Live at the O2 Arena
Runtime: 53 minWhen they released their self-titled debut album in the UK in January 2004, Franz Ferdinand were hailed as the first great new band of the year.
Unbelievable hype swirled around the new Scottish four-piece as they burst into the charts with their unmistakable debut. Their debut single garnered many pleasing reviews and made the band one of the most talked about of the year. With heavy-guitars and loveable beats, this is essentially post-pop melodic fun with hints of rock from the punk scene - all mashed together in a rebellious, yet fun-loving, way.
Live at Isle of Wight Festival
Runtime: 1 hr 22 minThe English rock band James take over the stage at The Isle of Wight Festivals with attractive performances of their best-known singles including "Come Home," "Sit Down," "She's a Star," "Laid," and many more.
Live at Hyde Park
Runtime: 2 hr 5 minBlur: Live At Hyde Park is the definitive live Blur concert film. Directed by Giorgio Testi, the film was shot on the 2nd of July 2009 in front of a crowd of 55,000 fans in London's Hyde Park. The gigs were the climax of their hugely successful 2009 comeback tour and saw the band play a 25-song, career spanning set to a rapturous reception from fans. Shot using 18 cameras and featuring stunning HD cinematography, the film lovingly documents Blur's incredible Hyde Park performances.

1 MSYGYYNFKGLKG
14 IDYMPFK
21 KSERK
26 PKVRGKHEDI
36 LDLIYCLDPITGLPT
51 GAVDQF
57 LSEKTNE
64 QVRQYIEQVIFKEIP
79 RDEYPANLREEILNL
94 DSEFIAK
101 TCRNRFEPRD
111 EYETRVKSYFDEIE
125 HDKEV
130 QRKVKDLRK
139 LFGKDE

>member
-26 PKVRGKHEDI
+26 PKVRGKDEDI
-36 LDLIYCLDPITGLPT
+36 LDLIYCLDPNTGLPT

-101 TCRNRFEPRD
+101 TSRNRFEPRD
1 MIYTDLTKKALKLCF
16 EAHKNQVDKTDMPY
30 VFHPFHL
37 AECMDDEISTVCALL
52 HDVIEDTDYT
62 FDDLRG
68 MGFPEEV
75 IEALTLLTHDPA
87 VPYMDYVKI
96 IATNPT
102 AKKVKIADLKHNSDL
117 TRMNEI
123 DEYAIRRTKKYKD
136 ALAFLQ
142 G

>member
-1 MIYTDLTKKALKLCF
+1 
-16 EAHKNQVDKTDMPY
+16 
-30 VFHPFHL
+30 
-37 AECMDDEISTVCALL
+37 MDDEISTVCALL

Live In London
Runtime: 1 hr 16 minLike many other British bands of the '90s, Supergrass' musical roots lie in the infectiously catchy punk-pop of the Buzzcocks and the Jam, as well as the post-punk pop of Madness and the traditional Brit-pop of the Kinks and Small Faces. the band brings in elements of decidedly unhip groups like Elton John, as well as classic rockers like David Bowie, the Beatles, and the Rolling Stones. With an exuberant, youthful enthusiasm, Supergrass tied all of their influences together in new surprising ways, where a Buzzcocks riff could slam into three-part harmonies out of "Crocodile Rock," or have a galloping music hall rhythm stutter like the best moments of the Who.
Morrissey 25 Live
Runtime: 1 hr 32 minMORRISSEY 25: LIVE is a legacy concert film marking 25 years of the solo career of one of the world’s most iconic and enigmatic performers. Shot during Morrissey’s most intimate gig in decades at the Hollywood High School in Los Angeles on 2 March 2013, this now legendary concert includes many classic tracks from the artist’s prolific repertoire and is an unmissable cinema event for fans worldwide.
Classic Album: Screamadelica
Runtime: 58 minThis Classic Albums series tells the story behind the making of this legendary album. There are contributions from all the band members, main producer Andrew Weatherall, Creation Records founder Alan McGee and many others involved in the creation of this masterpiece.
Primal Scream's seminal album Screamadelica was released in 1991, and synthesized the band's rock 'n' roll roots with the dance culture of that time; for many, the album's sound and imagery came to be regarded as quintessential symbols of the acid house era, perfectly catching the spirit and mood of the early 90s.
Using rare archive footage and special performances, this film tells the story of Screamadelica and its hit singles and dance anthems Loaded, Movin' On Up, Come Together and Don't Fight It, Feel It. From the formation of the band in Glasgow to winning the first-ever Mercury prize, the band members explain the record's inception with insights from main producer Andrew Weatherall, Creation Records founder Alan McGee and many others involved with or inspired by this joyful record.